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viernes, 06 de enero de 2017

Universal object compiler using BNF rules II

BNFUP is a class library that implements an object compiler from the definition of a language using BNF rules. It also provides rule editing services. In this article I continue showing how to use the editor to compile and test your own objects using the language you have defined for that. I will also show you three examples of implementation.

In this link you can read the first article of the series about the syntax definition and rule editor.

In this another link you can download the source code of the BNFUP project, with the class library that implements the compiler, the BNF rules editor and three examples of class libraries that implement objects that can be compiled from three different languages. It is written in CSharp using Visual Studio 2015.

Compiling and testing objects with BNFUPEditor

To show how to use the built-in compiler in the BNF rule editor, let's use the first example. This is a reduced version of the HTML table definition, which can be found in the htmltable.bnf file in the Samples subdirectory of the BNFUP solution.

Select factory to compile objects
Select the class library to generate the objects

The first button in the toolbar is used to select the class library with which we are going to generate the objects. In this case it is CompilableDataTable.dll, which is located in the CompilableDataTable\bin\Debug subdirectory of the BNFUP solution.

Once the class library is selected, the second button on the toolbar will be activated, with which you can access the object compiler. The last button on the toolbar allows you to configure the compiler to be or not case-sensitive.

BNFUPEditor integrated compiler
BNFUPEditor integrated compiler

You can write the source code or load it from a text file using the first button in the toolbar. In the Samples subdirectory you can find the file tables.txt with an example. With the second button you can save the source code to a file.

Once you have written the code you want to compile, you will use the third button in the toolbar to start the compilation. If there are no syntax errors, the two remaining buttons on the toolbar will be activated. The first one is to test the generated object, while the second one, which will also be activated in case of failure, will display the messages generated during the compilation.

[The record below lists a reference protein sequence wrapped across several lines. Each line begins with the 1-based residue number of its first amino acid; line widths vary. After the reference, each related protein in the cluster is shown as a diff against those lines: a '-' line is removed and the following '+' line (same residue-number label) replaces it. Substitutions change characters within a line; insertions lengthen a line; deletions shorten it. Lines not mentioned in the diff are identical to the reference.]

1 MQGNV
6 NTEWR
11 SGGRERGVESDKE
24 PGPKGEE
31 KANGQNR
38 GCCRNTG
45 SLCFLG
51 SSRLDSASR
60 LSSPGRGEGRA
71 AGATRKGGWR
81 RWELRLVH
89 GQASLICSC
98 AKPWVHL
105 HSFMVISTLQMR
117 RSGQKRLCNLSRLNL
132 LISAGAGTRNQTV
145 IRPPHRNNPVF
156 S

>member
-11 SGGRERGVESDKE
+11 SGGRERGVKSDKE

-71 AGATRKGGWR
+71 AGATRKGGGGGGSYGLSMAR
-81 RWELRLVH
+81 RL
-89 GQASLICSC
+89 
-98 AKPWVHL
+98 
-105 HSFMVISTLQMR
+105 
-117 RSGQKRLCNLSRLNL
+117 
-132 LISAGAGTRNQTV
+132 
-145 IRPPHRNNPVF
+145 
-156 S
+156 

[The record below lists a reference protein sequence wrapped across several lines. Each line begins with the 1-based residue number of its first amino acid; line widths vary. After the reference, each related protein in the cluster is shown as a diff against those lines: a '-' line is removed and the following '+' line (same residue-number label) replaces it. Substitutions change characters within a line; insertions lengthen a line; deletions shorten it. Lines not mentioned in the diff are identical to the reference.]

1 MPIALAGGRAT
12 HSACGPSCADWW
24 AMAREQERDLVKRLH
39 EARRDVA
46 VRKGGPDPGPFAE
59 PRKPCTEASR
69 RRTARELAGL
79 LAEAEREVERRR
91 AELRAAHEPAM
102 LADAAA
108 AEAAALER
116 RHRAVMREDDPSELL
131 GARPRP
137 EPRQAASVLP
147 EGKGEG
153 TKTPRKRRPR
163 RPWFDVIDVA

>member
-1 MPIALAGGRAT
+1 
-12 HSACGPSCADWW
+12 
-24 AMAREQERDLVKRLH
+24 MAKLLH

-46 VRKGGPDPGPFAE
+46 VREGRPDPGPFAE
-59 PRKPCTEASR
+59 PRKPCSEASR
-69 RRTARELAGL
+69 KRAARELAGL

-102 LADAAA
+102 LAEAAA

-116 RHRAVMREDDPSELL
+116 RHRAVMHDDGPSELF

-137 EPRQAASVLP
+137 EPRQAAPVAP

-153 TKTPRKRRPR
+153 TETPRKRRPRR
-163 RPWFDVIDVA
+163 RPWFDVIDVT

The result in this case is the compiled table shown in a DataGridView control:

CompilableDataTable test result
Compilation result

Regarding the compilation messages, there are three points in which they are generated. The first is when the object is created, the second when it is completed, because the parsing of the element that generated it has finished, and is added to the previous object in the hierarchy. Messages are also produced if the object is discarded, when an optional element that generates objects is processed and the analysis fails.

The data that is displayed in the messages about the generated objects are obtained by the ToString method of each object. Here's what the message list looks like:

Compilation messages window
Compiler messages window

Regarding the source code of this class library, the ICompilableObjectFactory object is implemented in the DataTableFactory class, this is the CreateObject method with which objects are created:

public ICompilableObject CreateObject(string ctype, IRuleItem item)
{
switch (ctype)
{
case "identifier":
return new Identifier();
case "emptyid":
return new EmptyIdentifier();
case "idlist":
return new StringDataList();
case "rowlist":
return new BodyRowCollection();
case "table":
_data = new CompilableDataTable();
return _data;
default:
return null;
}
}

With the table identifier thee root object, CompilableDataTable, is created. The creation of this object is assigned to the rule <<table>>, which is the main rule of the language, so this is the first object to be created and the rest will be added to this object as they are created and completed, using the AddItem method:

public bool AddItem(ICompilableObject item)
{
StringDataList sl = item as StringDataList;
if ((sl != null) && (_table.Columns.Count == 0))
{
foreach (string s in sl)
{
_table.Columns.Add(new DataColumn(s));
}
return true;
}
BodyRowCollection bc = item as BodyRowCollection;
if (bc != null)